⚾️ DraftKings' Major League Bust

Tuesday, July 28, 2020 by Robinhood Snacks | Disclosures

Guess it's back to Russian ping pong

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Hey Snackers,

Experian is now letting you add monthly Netflix payments to help raise your credit score. Little does Experian know, the password moochers are everywhere. Could this be an elaborate ploy to see if you're still on your ex-boyfriend's cousin's account?

The Nasdaq led the market uptick with some Big Tech gains. In non-stock news: gold prices soared to a record high, and Bitcoin inexplicably surged to break $10K for the 1st time in two months.

1. DraftKings soars on live sports re-starting, then falls on MLB cancellations

Guess we're back to Spelling Bee re-runs... Or Russian ping pong. DraftKings took its fantasy sports app public back in April via SPAC merger (ICYMI: yesterday's SPAC rundown). In May, the sports betting company said it would live-stream sports events through its app. While live sports seemed as far away as an Arby's in a desert, DraftKings stock soared on the hope. Then it soared more when:

  • Sports were coming back: (minus the fans). The NBA is restarting play at the Disney bubble, the NHL is set to hit the ice in August, and the MLB took the field on July 23.
  • Bets were coming back: DraftKings had its 2nd-best day since March thanks to the MLB return. It was the #1 sport in its sportsbook this weekend (shocker).
  • Then COVID struck back: DraftKings stock plunged 8% after the MLB's announcement that two games were being postponed Monday because 12 players and 2 coaches tested positive for coronavirus.

What happens in one MLB team... probably doesn't stay in one MLB team. The MLB cancellations made investors realize just how fragile the whole live events situation is... and how quickly it can go south. Investors got hyped on reopenings, then plunged the stock when foreseeable setbacks emerged.


DraftKings occupies a weird spot in the corona-conomy... because its biz is so closely tied to external events. While lockdown couch-boredom would have people flocking to the app for entertainment, the lack of live sports leaves DraftKings powerless. Streamers like Netflix, HBO Max and Hulu will be in the same awkward position if TV/film production doesn't resume soon (although apparently Netflix has content hoarded for years).


Like Viagra in Allbirds packaging... 3-year-old telehealth startup Ro (adorable) just raised a fresh $200M in funding, bringing its valuation to $1.5B (baby Unicorn). Ro started off selling men's hair loss supplements and erectile dysfunction meds. In typical startup fashion, Ro managed to make those things sexy by incorporating three major trends:

  • Direct-to-consumer: Everything delivered, so you don't have to pick up those Viagra or STD pills in person — they pounced on Pfizer's patents once they expired.
  • Trendy packaging: Sleek colors and minimalist Millennial typeset make excessive-sweat medication look like a Kylie lipkit. It's discrete, so you can proudly leave out that eczema cream on the nightstand.
  • Tele-everything: Get prescriptions via online doctor consultation and follow-up with your M.D. via in-app text.

Build the brand model, then explode it... Just like Amazon started with books, Ro started with 1 product — now it wants to conquer the digital health industry. Ro's big selling point: it doesn't want your health insurance info in exchange for prescription meds (direct payments only). Since launching men's meds, Ro evolved into a telehealth biz with 4 main verticals:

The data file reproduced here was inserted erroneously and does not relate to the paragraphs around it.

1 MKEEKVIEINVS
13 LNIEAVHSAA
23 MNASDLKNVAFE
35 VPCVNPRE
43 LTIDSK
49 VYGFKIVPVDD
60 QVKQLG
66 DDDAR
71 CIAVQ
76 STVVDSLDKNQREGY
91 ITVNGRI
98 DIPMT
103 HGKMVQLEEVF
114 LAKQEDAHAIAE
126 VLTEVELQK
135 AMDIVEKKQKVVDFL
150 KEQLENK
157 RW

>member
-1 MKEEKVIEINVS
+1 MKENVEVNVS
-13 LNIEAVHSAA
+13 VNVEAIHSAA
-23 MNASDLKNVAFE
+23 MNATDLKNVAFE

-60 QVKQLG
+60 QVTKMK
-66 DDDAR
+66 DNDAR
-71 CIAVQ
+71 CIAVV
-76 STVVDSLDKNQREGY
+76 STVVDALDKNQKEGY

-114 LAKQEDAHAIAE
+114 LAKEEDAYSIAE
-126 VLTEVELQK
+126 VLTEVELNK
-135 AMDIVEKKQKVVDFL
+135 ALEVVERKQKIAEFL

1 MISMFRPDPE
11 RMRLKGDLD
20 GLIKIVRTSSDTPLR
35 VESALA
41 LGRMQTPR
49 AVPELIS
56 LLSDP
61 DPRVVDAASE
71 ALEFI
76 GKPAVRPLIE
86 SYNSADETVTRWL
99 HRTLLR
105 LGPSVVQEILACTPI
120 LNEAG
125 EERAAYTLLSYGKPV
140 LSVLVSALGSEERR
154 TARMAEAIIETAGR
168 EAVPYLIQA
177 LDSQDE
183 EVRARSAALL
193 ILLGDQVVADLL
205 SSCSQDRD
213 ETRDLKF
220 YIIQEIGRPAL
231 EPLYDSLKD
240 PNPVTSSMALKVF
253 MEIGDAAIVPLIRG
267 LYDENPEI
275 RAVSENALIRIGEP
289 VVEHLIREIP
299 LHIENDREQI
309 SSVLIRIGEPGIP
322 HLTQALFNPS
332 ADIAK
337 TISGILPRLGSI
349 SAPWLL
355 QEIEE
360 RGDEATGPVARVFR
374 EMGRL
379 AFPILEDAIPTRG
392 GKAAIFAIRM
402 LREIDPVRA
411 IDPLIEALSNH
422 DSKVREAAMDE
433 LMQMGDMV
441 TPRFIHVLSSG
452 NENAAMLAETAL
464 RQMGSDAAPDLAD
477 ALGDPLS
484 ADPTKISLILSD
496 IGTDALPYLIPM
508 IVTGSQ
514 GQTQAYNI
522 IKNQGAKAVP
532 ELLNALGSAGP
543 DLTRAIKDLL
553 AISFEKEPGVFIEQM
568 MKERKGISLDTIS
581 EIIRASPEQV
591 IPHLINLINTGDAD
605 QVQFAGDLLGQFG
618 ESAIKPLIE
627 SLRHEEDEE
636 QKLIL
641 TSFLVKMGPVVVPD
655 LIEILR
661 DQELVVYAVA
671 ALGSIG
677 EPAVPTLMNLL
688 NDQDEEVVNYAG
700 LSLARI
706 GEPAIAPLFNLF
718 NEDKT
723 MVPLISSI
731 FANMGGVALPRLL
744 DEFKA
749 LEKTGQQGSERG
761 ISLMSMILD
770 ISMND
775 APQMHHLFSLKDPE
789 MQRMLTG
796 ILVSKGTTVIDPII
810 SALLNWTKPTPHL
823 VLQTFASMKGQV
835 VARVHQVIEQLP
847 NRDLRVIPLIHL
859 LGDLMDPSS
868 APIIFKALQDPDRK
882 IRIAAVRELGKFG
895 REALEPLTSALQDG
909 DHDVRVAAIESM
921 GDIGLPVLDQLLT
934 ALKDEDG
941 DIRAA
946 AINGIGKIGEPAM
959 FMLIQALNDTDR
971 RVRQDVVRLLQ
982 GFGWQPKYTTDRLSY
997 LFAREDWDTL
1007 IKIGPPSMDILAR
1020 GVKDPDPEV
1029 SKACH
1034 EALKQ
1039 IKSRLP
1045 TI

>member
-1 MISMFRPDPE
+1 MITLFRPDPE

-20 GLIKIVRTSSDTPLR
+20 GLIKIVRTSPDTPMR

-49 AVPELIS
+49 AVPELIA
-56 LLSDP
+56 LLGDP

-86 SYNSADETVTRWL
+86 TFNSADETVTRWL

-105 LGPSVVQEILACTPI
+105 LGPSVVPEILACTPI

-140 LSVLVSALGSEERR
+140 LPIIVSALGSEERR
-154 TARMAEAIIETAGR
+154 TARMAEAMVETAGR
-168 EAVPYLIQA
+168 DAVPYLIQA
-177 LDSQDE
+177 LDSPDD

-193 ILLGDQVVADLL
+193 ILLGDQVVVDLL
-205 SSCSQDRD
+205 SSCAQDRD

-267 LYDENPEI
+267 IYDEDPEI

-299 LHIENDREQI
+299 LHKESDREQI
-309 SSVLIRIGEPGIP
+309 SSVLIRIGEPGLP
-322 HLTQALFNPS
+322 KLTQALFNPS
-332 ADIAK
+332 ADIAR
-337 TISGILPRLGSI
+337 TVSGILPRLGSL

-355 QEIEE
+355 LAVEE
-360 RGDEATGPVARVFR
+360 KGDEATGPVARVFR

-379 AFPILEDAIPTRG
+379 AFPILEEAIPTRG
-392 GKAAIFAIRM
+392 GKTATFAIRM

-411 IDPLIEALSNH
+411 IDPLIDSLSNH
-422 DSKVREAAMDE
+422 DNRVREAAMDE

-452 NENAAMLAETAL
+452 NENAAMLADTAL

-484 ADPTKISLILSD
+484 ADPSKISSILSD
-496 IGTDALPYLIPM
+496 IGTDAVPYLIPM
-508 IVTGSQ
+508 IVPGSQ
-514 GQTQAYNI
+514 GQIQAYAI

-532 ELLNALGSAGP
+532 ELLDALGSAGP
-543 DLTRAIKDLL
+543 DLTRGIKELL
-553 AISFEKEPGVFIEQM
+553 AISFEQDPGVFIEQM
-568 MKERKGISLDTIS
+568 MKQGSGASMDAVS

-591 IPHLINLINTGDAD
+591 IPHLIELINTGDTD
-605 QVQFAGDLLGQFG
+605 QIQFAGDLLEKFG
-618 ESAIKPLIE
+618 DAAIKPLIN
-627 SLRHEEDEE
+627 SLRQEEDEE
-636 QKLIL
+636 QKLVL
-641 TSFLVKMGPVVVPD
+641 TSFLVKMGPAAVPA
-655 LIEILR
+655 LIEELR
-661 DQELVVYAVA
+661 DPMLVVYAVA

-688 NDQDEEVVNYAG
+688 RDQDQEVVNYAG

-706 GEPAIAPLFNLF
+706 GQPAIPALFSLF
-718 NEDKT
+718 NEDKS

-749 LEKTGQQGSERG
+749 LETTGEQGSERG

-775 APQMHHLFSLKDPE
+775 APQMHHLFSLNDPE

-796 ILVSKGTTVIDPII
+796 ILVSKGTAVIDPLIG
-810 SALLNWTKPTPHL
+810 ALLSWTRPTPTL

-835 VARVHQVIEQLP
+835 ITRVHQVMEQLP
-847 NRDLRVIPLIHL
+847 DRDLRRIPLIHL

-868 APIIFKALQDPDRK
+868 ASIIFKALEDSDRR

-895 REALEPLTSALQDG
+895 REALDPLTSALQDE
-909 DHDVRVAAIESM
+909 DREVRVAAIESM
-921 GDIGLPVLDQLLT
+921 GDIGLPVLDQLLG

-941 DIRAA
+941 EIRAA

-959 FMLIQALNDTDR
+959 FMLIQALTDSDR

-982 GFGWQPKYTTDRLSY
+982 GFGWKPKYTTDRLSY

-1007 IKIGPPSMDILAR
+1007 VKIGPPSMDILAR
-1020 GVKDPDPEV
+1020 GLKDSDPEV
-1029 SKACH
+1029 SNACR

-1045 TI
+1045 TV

• Roman: The flagship men's offering — from prostate health powder to hair loss drops.
  • Rory: The female version of Roman — from eyelash care to menopause meds.
  • Zero: Nicotine replacement treatments to quit smoking.
  • Ro Pharmacy: Delivers 500+ generic medications for a $5 flat fee.

But can it differentiate enough to disrupt?... Ro has big competition in the "new-age" healthcare space: Walgreens just dropped $1B to add easy-access doctors clinics in-store — it also offers prescription delivery and OTC delivery with Postmates. CVS is opening 1.5K HealthHUB clinics and doing OTC med delivery with DoorDash. TBD whether the 3 major trends Ro latched onto are enough to differentiate. If it's not enough to go mainstream, Ro will have to stay niche.

What else we’re Snackin’
  • Whoa: Google extends its coronavirus WFH order until July 2021 for almost all of its 200K employees.
  • Vax: Moderna shares jump on word it's getting an extra $472M in COVID vaccine funding from the US government.
  • Stimulate: The GOP unveils a new coronavirus relief proposal, including $1.2K checks and $200/week extra in unemployment benefits (down from $600/week, which expires this week).
  • Bro: Toy-maker Hasbro's sales fell 29% on store closures and product shortages — action figure sales dropped on no-new Marvel films.
  • Again: Warner Bros. will release Chris Nolan’s much-hyped thriller “Tenet” to international theaters on August 26 (but America has to wait).

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Snacks Daily Podcast

Jamf is a software firm with one mission: “Help organizations succeed with Apple.” Jamf is so obsessed with Apple that it mentions it 533 times in its IPO filing.

Its whole biz revolves around getting employees set up with Apple products. And Jamf's Stage 5-clinginess to Apple helped its shares double when it went public last week.

Tune into our extra digestible 15-minute pod to hear why Jamf wants you to WFH longer.


Disclosure: Authors of this Snacks own shares of Apple

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